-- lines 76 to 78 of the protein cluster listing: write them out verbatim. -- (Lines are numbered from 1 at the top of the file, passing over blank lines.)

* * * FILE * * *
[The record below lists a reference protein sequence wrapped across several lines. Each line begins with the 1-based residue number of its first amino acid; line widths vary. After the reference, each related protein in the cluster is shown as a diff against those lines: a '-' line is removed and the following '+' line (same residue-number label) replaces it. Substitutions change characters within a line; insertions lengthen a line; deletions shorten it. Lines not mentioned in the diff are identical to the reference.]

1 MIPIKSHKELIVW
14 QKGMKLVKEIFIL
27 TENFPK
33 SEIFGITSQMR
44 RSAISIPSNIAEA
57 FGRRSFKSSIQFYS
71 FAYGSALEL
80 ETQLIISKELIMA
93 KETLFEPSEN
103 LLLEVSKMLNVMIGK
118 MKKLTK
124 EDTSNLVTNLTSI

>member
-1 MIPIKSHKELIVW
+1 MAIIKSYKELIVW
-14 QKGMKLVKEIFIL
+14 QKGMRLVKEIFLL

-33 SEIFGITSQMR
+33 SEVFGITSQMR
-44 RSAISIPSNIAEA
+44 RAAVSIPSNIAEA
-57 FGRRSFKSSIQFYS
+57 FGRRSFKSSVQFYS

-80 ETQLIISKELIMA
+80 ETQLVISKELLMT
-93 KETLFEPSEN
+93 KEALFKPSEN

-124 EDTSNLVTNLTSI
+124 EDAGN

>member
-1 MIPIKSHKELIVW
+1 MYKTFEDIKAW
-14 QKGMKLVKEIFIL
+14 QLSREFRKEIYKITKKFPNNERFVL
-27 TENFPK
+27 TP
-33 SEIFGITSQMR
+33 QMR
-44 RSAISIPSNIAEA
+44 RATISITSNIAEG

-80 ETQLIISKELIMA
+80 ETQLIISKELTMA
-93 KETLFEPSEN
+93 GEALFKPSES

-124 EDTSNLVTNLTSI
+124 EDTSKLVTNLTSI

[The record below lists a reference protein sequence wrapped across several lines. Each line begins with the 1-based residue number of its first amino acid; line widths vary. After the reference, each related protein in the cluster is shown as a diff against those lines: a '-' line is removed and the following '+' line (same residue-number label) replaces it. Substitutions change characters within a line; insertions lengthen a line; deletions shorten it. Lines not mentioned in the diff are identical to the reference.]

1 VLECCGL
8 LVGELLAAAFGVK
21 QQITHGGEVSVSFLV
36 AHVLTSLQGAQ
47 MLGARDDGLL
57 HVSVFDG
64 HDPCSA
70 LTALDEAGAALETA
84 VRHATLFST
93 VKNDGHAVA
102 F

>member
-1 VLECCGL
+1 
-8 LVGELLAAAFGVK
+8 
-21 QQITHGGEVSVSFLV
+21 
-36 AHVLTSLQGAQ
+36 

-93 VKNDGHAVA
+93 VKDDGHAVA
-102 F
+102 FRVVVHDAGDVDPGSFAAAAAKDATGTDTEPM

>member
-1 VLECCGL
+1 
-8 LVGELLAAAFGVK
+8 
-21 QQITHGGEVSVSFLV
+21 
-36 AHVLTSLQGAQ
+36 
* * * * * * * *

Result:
-8 LVGELLAAAFGVK
+8 
-21 QQITHGGEVSVSFLV